Terra's Kitchen, a Baltimore-based meal kit subscription service, has filed for bankruptcy.
Terra's Kitchen, a Baltimore-based meal kit subscription service, has filed for bankruptcy. (Algerina Perna / Baltimore Sun)

Terra’s Kitchen, a Baltimore-based meal kit company, has stopped operating and filed to liquidate in federal bankruptcy court.

Among the investors in the company are a partnership associated with former Ravens quarterback Joe Flacco and Hunt Valley-based Sinclair Broadcasting, both of which are listed as being owed more than $1 million for business investment.

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But there appears to be little money available to cover those claims. The company filed a petition this week for a Chapter 7 bankruptcy liquidation in Maryland’s U.S. Bankruptcy Court, listing assets of just over $15,000, but debts of nearly $20 million.

When it filed the bankruptcy paperwork, Terra’s Kitchen had just $366.77 in a Bank of America checking account.

According to its website, Terra’s Kitchen took “a short break from day-to-day delivery operations starting August 12th.”

Following in the footsteps of such industry names as Blue Apron and Hello Fresh, the meal delivery start-up launched in 2015 and began operating out of a kitchen in Canton the next year. It allowed consumers to subscribe to weekly or monthly deliveries, with came packed with everything needed to prepare meals in about 30 minutes.

Terra’s Kitchen appeared on the verge of a major expansion, The Baltimore Sun reported in 2017. That year, the company had gained a foothold in most states, and was reportedly available to about 85 percent of the U.S. population.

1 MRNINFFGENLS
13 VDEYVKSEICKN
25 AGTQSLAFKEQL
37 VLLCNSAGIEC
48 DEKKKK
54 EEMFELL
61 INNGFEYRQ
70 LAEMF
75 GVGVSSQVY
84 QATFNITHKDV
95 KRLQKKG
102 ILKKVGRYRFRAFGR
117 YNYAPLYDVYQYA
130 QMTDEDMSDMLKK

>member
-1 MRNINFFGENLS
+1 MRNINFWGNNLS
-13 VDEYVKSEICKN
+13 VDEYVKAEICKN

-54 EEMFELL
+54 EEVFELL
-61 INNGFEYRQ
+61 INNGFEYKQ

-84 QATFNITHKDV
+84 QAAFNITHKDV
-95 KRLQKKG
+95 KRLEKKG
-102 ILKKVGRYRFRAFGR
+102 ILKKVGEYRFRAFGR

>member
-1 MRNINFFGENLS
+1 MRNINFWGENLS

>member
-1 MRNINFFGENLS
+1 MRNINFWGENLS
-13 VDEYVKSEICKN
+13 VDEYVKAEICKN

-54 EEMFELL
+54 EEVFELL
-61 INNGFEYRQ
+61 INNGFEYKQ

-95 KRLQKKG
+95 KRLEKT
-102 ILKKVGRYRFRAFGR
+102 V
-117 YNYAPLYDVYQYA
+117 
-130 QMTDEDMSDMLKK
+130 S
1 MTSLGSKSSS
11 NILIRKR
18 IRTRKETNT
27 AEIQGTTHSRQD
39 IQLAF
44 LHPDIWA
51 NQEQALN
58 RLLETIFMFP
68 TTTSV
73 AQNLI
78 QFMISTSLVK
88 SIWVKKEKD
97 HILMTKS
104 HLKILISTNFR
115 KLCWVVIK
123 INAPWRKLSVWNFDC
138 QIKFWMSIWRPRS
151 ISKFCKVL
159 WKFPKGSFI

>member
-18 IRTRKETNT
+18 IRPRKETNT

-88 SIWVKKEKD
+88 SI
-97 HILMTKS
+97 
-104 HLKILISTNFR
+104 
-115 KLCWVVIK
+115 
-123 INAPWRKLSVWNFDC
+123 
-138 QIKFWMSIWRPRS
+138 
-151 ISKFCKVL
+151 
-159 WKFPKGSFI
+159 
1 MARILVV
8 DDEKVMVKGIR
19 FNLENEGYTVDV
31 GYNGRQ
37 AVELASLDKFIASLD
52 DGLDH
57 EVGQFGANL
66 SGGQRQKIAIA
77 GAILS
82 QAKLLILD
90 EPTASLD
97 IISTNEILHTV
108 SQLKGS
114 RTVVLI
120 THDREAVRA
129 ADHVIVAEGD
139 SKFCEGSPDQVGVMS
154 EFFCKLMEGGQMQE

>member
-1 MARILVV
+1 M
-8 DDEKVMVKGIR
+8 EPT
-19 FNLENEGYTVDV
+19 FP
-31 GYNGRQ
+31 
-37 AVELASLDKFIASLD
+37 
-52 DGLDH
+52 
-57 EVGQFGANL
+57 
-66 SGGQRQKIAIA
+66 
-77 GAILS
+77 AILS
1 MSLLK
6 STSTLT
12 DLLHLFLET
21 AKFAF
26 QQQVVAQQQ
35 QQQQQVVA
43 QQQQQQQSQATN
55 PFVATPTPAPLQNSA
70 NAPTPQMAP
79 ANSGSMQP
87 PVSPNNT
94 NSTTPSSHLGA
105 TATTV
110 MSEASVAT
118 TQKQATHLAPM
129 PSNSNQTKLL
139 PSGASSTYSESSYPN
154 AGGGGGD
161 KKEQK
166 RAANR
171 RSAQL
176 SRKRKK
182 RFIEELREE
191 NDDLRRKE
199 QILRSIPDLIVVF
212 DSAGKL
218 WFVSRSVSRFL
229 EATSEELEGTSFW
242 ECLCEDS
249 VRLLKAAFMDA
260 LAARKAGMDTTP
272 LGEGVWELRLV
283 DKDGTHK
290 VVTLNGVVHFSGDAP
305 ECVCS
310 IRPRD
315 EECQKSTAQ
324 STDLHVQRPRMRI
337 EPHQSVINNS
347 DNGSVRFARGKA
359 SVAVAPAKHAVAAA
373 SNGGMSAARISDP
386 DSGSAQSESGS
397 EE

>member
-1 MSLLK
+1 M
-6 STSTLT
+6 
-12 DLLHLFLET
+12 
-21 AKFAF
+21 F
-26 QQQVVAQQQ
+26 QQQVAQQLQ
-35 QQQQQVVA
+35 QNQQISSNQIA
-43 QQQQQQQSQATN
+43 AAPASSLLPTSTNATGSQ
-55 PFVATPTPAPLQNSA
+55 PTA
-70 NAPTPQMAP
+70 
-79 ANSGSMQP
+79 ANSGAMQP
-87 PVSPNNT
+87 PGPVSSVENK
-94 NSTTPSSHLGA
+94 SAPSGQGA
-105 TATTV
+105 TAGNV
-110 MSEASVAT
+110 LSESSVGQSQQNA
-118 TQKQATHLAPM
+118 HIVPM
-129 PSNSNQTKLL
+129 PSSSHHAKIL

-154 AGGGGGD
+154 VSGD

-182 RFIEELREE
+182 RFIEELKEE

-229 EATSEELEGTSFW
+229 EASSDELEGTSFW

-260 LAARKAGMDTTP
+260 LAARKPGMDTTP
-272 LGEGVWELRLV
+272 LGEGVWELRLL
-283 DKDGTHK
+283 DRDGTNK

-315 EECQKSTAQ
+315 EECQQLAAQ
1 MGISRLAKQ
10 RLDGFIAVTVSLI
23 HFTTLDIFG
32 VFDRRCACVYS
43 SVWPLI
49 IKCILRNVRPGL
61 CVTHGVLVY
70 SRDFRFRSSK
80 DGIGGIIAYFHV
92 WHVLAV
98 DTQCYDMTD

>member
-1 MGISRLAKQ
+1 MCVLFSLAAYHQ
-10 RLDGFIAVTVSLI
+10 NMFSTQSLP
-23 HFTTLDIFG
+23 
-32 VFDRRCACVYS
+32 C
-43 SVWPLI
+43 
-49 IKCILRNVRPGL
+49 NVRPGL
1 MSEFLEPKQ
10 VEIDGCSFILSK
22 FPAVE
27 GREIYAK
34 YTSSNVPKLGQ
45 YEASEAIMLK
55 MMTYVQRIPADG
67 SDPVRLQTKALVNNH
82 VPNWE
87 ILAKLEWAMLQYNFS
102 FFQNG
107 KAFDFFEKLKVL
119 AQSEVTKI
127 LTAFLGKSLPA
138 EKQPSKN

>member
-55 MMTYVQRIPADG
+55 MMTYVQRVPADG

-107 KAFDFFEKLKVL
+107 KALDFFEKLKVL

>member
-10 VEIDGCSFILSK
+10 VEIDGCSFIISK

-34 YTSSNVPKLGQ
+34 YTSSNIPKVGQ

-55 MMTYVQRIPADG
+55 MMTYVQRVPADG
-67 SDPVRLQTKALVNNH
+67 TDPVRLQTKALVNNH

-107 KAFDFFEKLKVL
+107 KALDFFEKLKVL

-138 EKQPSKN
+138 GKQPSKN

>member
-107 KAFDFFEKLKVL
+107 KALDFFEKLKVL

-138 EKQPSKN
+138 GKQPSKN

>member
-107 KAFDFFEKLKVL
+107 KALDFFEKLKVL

But businesses in the meal delivery space have struggled amid increased competition from restaurant and grocery delivery operations as well as niche players. Problems, analysts say, have included the cost of preparing and shipping foods while maintaining quality and freshness.

After a strong start, the company’s sales plummeted in recent years, falling from $14.9 million in 2017 to $6.4 million in 2018 to just $1.5 million so far in 2019, according to the bankruptcy filing.

In a letter to investors obtained by The Baltimore Sun, Brendan Connors, Terra’s Kitchen’s chief financial officer, wrote this week that the company would cease operations after struggling to raise capital “in the current environment surrounding the meal kit space.”

Among those investors is JMSJBT INV LLC, a limited liability company that shares an address with Flacco’s boyhood home and is managed by his father, Stephen Flacco. Court documents show the Flacco firm appears to have invested $1.07 million in July 2018, a few months before Terra’s Kitchen announced a promotional partnership with Flacco and he began appearing in its marketing campaign.

Flacco, who led the Ravens to a Super Bowl win in 2013, moved this season to the Denver Broncos after losing his starting position to Lamar Jackson.

The company changed course this year, partnering with a DNA testing company to offer meal plans that aligned with customers’ DNA testing results. However, the strategy cost the company even more money, Connors wrote to investors.

Other investors include Sinclair Broadcasting, which invested more than $1 million in June 2018, and the New York venture capital firm Tuhaye Venture Partners, which invested more than $3 million in 2016. Connors invested $3.2 million and former CEO Michael McDevitt of Annapolis invested $5.9 million in the company. Both Connors and McDevitt are former executives of Medifast, the Baltimore-based weight-loss company.

The attorney representing Terra’s Kitchen in the bankruptcy, Lawrence Yumkas of Columbia, could not be reached for comment.

Another New York firm, Feenix Venture Partners, has a $597,272 claim secured by a lien against Terra’s Kitchen brand.

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While Terra’s Kitchen list of unsecured creditors includes a number of smaller investors, it’s largely made up of trade debts due vendors, including Facebook, due $309,000, and Google, owed nearly $292,000, likely for online advertising.

A judge recently ordered the the company to pay more than $100,000 to Baltimore’s Jellyfish Online Marketing. And it recently settled a class action lawsuit with California customers regarding subscription disclosures.

A meeting of creditors is scheduled for Nov. 1 at the U.S. Courthouse in Baltimore.

The Baltimore Sun’s Christopher Dinsmore contributed to this article.

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